Marco Arment linked to a blog post and commented that paid iOS apps are not dead:
In most categories, if you either solve a new problem that a lot of people have, or solve an old problem in a new and better way, you can sell a paid app today just as well as you could in 2008. In fact, the market is much bigger now. But, as with any maturing market, you’ll need to do more to get noticed since so many problems have already been solved so well.
Bull, unless of course you make games. Apps — of the productivity persuasion — are indeed dead. If you can’t make a living, what’s the use. In 1999 Palm sold 6 million units. Infinity Softworks, in its first full year of sales, sold $200,000 worth of software. That means we made about $0.03/device sold. I was breakeven and made a living for myself. In 2009, our first full year of selling iPhone apps, Apple sold 20 million units. We brought to the table a decade of customers moving to iOS, an App Store in its infancy (less competition), and an app far more capable then anything I wrote in 1999. We made about $50,000, or a very pathetic $0.0025 per device sold. Yes we have had more success since mostly because we were involved with the iPad launch, but not one of these years has approached our peak Palm years. (1999 was not our peak.)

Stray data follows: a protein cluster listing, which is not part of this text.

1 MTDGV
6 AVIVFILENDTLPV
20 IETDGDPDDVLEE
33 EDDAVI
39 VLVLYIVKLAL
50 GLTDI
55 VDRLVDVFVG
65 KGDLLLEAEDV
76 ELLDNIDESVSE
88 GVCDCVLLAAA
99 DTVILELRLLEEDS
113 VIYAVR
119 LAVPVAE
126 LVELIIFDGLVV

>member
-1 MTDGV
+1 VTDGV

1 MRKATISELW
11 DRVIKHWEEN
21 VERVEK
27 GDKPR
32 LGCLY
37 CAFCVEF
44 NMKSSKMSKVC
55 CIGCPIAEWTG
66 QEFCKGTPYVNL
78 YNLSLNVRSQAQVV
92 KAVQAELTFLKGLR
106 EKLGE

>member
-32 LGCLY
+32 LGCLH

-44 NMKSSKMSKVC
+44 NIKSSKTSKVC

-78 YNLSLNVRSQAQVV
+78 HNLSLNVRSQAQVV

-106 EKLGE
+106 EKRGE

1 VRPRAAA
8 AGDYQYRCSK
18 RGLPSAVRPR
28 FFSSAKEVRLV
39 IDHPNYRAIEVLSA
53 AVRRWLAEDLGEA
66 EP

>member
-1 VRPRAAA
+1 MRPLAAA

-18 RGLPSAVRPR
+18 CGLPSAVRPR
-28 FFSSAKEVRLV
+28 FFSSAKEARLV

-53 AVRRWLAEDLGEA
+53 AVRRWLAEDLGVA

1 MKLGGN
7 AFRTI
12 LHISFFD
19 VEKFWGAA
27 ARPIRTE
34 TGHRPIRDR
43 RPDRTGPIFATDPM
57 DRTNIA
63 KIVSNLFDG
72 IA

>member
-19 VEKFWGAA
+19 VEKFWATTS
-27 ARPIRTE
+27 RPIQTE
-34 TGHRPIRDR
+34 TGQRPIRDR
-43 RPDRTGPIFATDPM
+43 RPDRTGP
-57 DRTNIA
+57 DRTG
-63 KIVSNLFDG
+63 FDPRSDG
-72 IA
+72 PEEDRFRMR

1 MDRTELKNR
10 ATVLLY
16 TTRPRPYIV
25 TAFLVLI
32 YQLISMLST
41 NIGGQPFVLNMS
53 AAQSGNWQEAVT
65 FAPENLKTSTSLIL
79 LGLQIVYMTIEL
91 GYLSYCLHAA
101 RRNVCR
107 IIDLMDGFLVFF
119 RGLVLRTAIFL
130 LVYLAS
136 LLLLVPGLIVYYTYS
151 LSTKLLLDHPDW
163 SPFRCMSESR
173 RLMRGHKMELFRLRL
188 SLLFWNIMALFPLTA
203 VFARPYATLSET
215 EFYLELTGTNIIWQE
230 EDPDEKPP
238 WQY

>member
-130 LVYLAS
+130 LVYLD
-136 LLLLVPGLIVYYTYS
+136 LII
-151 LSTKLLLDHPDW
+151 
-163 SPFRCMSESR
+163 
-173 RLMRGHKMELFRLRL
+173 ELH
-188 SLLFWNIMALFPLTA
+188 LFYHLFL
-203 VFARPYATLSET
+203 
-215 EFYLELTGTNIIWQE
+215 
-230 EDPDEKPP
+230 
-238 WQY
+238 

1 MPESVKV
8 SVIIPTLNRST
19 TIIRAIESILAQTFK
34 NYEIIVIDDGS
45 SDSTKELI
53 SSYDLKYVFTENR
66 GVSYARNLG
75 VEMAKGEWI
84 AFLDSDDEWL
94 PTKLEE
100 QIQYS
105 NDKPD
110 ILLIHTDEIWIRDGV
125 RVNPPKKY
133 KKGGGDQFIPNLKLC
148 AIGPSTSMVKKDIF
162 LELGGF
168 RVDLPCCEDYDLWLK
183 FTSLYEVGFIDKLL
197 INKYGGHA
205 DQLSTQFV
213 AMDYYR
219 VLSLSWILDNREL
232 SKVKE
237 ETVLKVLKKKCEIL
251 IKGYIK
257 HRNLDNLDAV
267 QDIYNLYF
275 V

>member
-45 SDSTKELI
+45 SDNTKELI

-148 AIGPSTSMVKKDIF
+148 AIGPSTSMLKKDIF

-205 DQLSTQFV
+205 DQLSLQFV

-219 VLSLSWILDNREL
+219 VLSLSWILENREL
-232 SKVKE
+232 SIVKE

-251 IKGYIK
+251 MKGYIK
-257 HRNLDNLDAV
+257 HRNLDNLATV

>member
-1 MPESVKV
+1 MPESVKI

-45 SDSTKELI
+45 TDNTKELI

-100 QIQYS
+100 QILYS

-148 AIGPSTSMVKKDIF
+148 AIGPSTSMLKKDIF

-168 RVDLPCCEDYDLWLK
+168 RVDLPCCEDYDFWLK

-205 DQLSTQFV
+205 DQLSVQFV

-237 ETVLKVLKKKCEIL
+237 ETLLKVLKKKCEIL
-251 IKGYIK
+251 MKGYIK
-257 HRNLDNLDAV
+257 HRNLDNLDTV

In other words, not only is there no market for paid (Android and iOS productivity) apps , there probably never really was. The occasional hit comes and goes, but the peak is too short lived to sustain a reasonable productivity app. A few of those early apps (like Instapaper) had staying power, but there were precious few of them, and far less than in the Palm/Windows Mobile days, especially when you consider how many more devices are being sold now than before.
 I want to be very clear here. I am talking about one-time purchase productivity apps, the kind where you buy the app and use it. In the old days we sold those apps and then sold upgrades. I believe the market for productivity tools is moving to subscriptions.